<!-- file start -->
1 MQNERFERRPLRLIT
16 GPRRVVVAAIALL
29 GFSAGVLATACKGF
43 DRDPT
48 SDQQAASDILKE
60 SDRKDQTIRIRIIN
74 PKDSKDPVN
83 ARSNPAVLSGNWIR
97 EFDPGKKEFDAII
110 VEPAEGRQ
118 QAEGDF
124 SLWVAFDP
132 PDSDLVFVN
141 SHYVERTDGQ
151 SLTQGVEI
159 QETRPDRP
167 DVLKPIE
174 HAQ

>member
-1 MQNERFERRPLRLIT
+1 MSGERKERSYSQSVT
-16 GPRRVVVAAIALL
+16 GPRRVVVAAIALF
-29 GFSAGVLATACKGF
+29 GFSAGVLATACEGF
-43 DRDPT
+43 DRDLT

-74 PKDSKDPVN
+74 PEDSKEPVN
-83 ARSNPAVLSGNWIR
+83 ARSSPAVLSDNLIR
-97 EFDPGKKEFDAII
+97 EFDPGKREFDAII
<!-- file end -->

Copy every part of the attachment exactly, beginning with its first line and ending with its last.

1 MQNERFERRPLRLIT
16 GPRRVVVAAIALL
29 GFSAGVLATACKGF
43 DRDPT
48 SDQQAASDILKE
60 SDRKDQTIRIRIIN
74 PKDSKDPVN
83 ARSNPAVLSGNWIR
97 EFDPGKKEFDAII
110 VEPAEGRQ
118 QAEGDF
124 SLWVAFDP
132 PDSDLVFVN
141 SHYVERTDGQ
151 SLTQGVEI
159 QETRPDRP
167 DVLKPIE
174 HAQ

>member
-1 MQNERFERRPLRLIT
+1 MSGERKERSYSQSVT
-16 GPRRVVVAAIALL
+16 GPRRVVVAAIALF
-29 GFSAGVLATACKGF
+29 GFSAGVLATACEGF
-43 DRDPT
+43 DRDLT

-74 PKDSKDPVN
+74 PEDSKEPVN
-83 ARSNPAVLSGNWIR
+83 ARSSPAVLSDNLIR
-97 EFDPGKKEFDAII
+97 EFDPGKREFDAII